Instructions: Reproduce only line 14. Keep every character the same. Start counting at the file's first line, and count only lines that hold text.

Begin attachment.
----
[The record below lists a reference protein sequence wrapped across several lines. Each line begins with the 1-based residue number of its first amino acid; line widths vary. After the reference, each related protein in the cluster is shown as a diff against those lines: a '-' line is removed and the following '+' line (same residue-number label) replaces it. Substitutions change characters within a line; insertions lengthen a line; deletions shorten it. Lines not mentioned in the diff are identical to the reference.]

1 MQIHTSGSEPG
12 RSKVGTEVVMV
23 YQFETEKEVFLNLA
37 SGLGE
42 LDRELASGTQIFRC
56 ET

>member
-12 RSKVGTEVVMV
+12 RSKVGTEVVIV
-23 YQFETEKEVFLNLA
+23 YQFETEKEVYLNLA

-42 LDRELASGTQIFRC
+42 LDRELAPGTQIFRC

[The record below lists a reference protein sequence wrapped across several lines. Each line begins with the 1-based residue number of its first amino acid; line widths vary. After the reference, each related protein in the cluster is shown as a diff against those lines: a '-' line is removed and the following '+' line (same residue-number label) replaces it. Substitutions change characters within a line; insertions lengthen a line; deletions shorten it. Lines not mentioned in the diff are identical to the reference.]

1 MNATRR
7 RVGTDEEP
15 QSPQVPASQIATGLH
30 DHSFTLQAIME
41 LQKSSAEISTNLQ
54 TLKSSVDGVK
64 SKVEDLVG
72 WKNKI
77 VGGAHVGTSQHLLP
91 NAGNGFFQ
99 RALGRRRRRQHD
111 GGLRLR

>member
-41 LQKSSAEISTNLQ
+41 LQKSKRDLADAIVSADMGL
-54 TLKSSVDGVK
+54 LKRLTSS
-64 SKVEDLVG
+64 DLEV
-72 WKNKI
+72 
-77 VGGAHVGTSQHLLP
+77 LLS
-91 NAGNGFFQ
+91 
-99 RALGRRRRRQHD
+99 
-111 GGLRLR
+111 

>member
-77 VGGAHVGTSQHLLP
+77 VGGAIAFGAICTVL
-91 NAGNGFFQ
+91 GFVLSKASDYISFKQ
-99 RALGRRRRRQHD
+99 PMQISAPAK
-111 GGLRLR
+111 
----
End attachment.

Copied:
+42 LDRELAPGTQIFRC